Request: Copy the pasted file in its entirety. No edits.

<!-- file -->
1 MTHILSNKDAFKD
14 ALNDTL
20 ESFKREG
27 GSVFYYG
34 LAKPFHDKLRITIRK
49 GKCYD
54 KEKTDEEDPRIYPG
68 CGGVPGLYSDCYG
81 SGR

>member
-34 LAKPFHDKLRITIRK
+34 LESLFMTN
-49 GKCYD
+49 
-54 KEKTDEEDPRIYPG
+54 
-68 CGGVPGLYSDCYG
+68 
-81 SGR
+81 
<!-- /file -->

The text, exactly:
1 MTHILSNKDAFKD
14 ALNDTL
20 ESFKREG
27 GSVFYYG
34 LAKPFHDKLRITIRK
49 GKCYD
54 KEKTDEEDPRIYPG
68 CGGVPGLYSDCYG
81 SGR

>member
-34 LAKPFHDKLRITIRK
+34 LESLFMTN
-49 GKCYD
+49 
-54 KEKTDEEDPRIYPG
+54 
-68 CGGVPGLYSDCYG
+68 
-81 SGR
+81 